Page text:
I have decided to post these details not as a shameless plug,  but to highlight this award as most people will have no idea these awards actually exist. These awards not only cover those Councillors who are elected to District and County positions, but the often unsung heroes of local government, Town and Parish Councillors.

So know of anyone that should be nominated look at the categories and if you can spare five minutes and feel someone is worthy, please submit an application. You have until January 18th.

“The C’llr Achievement Awards are the only national ceremony which celebrates the contributions of councillors from across the political spectrum. Now in their fourth year, the Awards promise to be even bigger and better than before. The Rt Hon Eric Pickles MP, Secretary of State for Communities and Local Government, has been confirmed as the keynote speaker at the 2013 Awards Ceremony.

So if you know an outstanding councillor who has made a positive impact to their community, we want to hear from you! This year the following 11 awards will be up for grabs at the 2013 ceremony:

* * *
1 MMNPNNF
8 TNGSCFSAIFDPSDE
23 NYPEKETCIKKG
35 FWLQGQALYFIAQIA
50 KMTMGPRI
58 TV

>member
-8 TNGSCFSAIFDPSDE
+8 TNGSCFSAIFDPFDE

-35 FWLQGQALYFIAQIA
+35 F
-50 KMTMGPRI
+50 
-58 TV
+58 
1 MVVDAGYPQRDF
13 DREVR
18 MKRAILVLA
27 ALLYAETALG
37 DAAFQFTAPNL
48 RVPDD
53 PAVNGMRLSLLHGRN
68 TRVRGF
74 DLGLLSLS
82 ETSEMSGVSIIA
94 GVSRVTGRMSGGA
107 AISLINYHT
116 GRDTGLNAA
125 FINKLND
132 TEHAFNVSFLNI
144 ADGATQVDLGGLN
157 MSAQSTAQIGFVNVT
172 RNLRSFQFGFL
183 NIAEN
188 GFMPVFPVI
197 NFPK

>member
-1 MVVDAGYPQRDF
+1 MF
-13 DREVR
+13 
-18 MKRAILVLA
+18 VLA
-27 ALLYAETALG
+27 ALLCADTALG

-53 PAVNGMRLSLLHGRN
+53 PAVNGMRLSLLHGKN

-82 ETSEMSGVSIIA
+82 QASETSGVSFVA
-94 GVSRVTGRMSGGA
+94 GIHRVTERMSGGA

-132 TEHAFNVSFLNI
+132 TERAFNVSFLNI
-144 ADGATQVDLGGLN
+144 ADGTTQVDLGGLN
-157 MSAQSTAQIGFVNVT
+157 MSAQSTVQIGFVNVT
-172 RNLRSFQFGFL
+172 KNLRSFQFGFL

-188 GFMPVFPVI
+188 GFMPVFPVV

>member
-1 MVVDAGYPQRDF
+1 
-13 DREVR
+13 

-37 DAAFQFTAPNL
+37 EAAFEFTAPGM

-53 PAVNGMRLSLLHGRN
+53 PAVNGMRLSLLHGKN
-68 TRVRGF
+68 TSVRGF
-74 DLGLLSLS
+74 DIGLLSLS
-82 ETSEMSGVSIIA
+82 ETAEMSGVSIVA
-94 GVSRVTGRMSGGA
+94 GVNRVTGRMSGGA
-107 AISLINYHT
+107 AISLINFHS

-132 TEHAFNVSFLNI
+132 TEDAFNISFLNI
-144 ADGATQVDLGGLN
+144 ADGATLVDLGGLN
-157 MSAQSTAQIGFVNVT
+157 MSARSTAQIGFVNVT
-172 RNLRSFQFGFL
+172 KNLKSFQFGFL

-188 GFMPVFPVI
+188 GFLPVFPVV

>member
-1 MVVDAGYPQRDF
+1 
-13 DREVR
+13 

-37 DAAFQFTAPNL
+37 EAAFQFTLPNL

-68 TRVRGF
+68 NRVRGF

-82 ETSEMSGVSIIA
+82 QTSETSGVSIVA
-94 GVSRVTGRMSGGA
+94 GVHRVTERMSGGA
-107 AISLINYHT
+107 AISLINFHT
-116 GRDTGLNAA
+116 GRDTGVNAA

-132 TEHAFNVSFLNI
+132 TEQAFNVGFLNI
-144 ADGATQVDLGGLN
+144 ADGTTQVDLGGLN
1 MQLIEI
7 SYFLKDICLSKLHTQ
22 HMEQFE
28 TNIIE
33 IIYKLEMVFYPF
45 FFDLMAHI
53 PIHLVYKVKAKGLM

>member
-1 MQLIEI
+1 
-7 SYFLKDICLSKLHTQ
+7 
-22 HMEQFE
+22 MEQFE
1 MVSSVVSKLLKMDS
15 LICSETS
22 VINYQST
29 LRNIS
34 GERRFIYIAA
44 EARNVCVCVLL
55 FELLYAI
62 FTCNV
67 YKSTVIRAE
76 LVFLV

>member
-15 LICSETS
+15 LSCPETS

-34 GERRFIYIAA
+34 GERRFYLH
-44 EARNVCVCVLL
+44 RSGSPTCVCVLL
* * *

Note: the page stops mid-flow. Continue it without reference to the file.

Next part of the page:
Of particular interest is the Bruce-Lockhart Member Scholarship supported by Kent, Essex, and East Sussex councils. The winner of this Award will be presented with a £10,000 bursary to fund a project that will help advance local government within the UK”.

To make a nomination, please complete our nomination form or the Bruce Lockhart Scholarship application formFor more information on the Awards and the application process, please go to our website: http://www.lgiu.org.uk/cllrawards/

Mr Pickles is the pot calling the kettle black

The recent decision by Cornwall Council’s Cabinet to introduce a policy for those in receipt of the Council Tax benefit, or as it is known under its new name Localised Council Tax Support,  might (final decision in Jan) find themselves being required to pay 30% of the Council Tax, as the maximum support given will be 70%.

This has not gone down well with people who are very worried on how to find this extra money. It does seem rather strange that the Cabinet is hitting those more in need. However, I will not be going into detail on the Cabinets recommendations, as I will get the chance to have my say and more importantly, vote in January when the full council will vote on this, and the budget in full.

What I will be talking about is the hypocrisy of the Secretary of State for Local Government, the Rt Hon Mr Pickles MP, who criticises councils in the Western Morning News that have or are thinking of going down this path.

For councils like Cornwall Council, the devolution of this function comes with a 12.5% reduction in budget. That is £6 million that Cornwall Council has to find.   If it was not for his Government, and the off-loading of this down to local councils, with less money, councils would not have to make these difficult decisions.